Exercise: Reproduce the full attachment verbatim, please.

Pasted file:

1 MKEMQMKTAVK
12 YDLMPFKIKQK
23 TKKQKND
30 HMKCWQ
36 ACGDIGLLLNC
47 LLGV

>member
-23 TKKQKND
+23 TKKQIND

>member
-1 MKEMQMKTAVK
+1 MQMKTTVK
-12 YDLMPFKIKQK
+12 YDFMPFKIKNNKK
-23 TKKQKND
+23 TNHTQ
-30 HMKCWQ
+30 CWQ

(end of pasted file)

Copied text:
1 MKEMQMKTAVK
12 YDLMPFKIKQK
23 TKKQKND
30 HMKCWQ
36 ACGDIGLLLNC
47 LLGV

>member
-23 TKKQKND
+23 TKKQIND

>member
-1 MKEMQMKTAVK
+1 MQMKTTVK
-12 YDLMPFKIKQK
+12 YDFMPFKIKNNKK
-23 TKKQKND
+23 TNHTQ
-30 HMKCWQ
+30 CWQ